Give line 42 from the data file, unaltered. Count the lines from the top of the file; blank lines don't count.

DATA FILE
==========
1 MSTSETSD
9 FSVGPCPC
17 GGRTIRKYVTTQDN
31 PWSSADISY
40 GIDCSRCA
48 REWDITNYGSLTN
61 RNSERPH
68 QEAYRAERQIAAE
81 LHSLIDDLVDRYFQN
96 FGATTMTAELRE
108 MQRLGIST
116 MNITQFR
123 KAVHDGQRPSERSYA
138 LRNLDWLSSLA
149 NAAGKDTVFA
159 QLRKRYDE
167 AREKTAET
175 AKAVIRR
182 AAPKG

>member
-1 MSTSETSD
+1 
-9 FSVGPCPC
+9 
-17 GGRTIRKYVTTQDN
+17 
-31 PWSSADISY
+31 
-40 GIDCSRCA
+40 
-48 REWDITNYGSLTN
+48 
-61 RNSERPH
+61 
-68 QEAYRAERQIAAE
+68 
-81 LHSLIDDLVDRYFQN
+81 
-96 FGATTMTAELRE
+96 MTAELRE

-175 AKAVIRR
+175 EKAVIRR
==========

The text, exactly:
+175 EKAVIRR